It's a favorite for our testers that are climbers, trail runners, or those that participate in other outdoor activities where solid mobility and a small, packed volume are appreciated. The Fineline offers more weather resistance and breathability than most super light or similarly priced models, though we found the Patagonia Storm Racer offered better breathability and similar mobility at a marginally lighter weight.
We researched over 70 potential models before narrowing it down to the 17 finalists that you see in our review. We purchased each model and put each of them through an intensive testing process, which you can learn more about below and in our How We Test article. Our review team took each model into the field for real-world performance testing, as well as specific side-by-side comparisons in a more controlled environment AKA a shower, a stationary bike, and pulling hoods over lots of different types of headwear.
Our ratings are based on the most critical factors you should you consider when trying to decide which model is best for your needs.
Below you'll find descriptions of each of our evaluation metrics, as well as information about the top performers and how they compare to one another. For more specific comparisons, such as each model's hood cinch performance or exact hem adjustments, see each product's review. One of the most common concerns we hear from our friends and readers is: There's no denying that it's easy to drop of a lot of money on outdoor apparel and few product categories offer as wide of a price range as waterproof jackets.
Below we clarify what the discrepancies between some of the budget picks and the higher-end options actually are and how they may, or may not, be a factor for you.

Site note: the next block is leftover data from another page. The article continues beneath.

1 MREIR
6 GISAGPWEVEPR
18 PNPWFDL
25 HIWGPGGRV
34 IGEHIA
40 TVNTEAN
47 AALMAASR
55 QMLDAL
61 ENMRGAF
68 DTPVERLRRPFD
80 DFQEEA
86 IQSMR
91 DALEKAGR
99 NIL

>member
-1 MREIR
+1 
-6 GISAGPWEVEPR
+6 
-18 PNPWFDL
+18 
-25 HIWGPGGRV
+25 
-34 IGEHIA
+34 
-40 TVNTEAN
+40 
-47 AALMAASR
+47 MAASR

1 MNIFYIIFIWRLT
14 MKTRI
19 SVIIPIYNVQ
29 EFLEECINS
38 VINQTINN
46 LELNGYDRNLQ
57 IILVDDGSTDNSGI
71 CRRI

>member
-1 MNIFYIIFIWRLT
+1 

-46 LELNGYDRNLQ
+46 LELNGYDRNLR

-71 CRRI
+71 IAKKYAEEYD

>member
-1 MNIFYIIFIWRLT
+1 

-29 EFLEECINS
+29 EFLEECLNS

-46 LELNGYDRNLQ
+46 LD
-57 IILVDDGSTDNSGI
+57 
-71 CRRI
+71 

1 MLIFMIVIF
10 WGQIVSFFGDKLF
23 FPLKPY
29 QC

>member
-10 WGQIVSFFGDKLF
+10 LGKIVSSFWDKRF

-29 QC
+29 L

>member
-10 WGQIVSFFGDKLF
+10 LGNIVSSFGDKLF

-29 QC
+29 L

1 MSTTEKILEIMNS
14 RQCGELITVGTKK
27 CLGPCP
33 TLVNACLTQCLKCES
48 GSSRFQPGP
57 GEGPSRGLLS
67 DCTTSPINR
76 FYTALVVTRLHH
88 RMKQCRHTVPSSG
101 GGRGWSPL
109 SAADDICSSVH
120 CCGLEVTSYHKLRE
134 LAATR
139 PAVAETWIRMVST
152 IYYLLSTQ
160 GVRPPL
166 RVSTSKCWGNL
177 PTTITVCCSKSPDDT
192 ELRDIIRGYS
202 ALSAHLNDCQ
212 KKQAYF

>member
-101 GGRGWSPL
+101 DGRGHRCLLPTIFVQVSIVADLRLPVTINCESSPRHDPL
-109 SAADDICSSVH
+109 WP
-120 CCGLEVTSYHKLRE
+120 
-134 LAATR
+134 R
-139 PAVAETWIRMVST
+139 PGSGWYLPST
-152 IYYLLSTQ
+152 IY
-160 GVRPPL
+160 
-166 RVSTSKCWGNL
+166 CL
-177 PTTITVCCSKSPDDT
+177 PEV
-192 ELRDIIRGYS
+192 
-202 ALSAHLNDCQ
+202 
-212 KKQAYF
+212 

We also do our best to specifically answer the question in our individual reviews on want you are specifically getting by spending more money on a higher-end option versus a lower end model, and what we found to be marketing and hype. That's a pretty significant jump. A large part of that has to do with the materials that some of the higher end models use. There is loads of engineering going into Gore-Tex, eVent, and even some proprietary fabrics, and those drive up the overall cost.
As you can see from the graph below, there is almost a direct correlation between price and performance for these items. This is not always the case by the way! If you are specifically looking for a budget pick that also performs well, look for items that run on the bottom of the Y-axis price but are still far along the X-axis score.
While not as high-performing as a number of the more expensive models, they performed pretty darn well overall and are no doubt incredibly functional while costing a fraction of the price.
A rain jacket's most important job is to keep its wearer dry; whether hiking, backpacking, ski-touring, alpine climbing, or just plain out walking the dog, this is obviously this piece of equipment's primary job. As a result in our scoring metrics, this was the most heavily weighted category, at 30 percent. There are many types of waterproof fabrics and treatments that manufacturers use in the jackets we tested, and heaps of laboratory testing has been done to quantify precisely how waterproof each of these specific coated or laminated materials are.
However, the critical bit to understand is that all of the products tested are water-resistant enough to use as a rain shell.